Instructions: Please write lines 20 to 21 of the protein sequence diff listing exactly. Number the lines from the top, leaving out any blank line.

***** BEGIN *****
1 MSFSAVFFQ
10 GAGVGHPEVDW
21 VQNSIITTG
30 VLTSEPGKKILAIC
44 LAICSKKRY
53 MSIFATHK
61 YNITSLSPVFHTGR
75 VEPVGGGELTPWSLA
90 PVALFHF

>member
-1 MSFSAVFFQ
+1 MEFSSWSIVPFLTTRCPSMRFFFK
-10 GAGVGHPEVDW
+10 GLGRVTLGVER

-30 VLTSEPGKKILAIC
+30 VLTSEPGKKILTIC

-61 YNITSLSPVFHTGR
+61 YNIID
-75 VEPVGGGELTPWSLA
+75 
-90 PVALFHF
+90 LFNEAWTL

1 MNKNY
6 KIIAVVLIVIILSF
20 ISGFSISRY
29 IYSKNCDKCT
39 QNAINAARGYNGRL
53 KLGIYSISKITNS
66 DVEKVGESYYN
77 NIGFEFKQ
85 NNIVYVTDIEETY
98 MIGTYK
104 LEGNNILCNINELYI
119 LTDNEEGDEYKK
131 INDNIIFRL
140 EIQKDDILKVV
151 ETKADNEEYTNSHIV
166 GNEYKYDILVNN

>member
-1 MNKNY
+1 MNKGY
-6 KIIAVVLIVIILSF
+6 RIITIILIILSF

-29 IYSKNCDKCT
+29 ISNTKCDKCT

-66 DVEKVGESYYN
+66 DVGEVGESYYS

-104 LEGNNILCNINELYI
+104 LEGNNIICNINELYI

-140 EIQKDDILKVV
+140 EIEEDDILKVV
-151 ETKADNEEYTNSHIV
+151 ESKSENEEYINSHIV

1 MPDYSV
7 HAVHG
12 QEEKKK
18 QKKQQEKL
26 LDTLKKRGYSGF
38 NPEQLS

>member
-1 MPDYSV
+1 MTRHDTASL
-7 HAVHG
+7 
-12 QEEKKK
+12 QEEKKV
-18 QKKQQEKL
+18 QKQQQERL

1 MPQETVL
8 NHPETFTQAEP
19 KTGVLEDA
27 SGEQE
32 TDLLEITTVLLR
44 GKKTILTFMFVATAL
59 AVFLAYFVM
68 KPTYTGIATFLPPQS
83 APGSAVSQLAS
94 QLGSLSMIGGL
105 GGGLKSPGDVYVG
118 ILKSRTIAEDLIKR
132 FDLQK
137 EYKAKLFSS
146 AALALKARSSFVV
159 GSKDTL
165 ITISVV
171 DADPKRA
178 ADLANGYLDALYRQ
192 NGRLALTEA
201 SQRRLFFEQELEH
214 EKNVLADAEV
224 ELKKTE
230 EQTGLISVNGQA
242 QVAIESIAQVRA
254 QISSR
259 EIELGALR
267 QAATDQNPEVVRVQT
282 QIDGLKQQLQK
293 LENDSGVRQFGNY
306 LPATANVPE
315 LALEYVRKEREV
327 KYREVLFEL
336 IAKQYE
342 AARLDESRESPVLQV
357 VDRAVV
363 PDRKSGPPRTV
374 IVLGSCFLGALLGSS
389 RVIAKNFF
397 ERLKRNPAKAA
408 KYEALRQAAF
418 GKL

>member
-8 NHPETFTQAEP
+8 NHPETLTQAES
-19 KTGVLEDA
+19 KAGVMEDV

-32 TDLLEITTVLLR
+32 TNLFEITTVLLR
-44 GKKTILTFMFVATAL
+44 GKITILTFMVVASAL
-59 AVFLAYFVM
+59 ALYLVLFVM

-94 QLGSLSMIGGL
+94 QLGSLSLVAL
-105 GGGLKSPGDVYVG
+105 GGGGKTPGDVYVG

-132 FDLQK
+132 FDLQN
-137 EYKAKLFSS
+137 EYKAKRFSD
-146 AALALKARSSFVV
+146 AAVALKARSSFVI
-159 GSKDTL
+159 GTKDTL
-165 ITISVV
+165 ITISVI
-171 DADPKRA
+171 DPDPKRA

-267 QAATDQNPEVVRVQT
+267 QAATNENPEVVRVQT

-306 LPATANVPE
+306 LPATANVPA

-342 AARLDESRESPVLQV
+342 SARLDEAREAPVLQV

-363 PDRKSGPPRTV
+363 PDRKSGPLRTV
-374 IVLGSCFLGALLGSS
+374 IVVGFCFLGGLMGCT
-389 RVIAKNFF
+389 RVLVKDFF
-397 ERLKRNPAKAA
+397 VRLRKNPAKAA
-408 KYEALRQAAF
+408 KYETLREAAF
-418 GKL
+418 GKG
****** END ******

+75 
-90 PVALFHF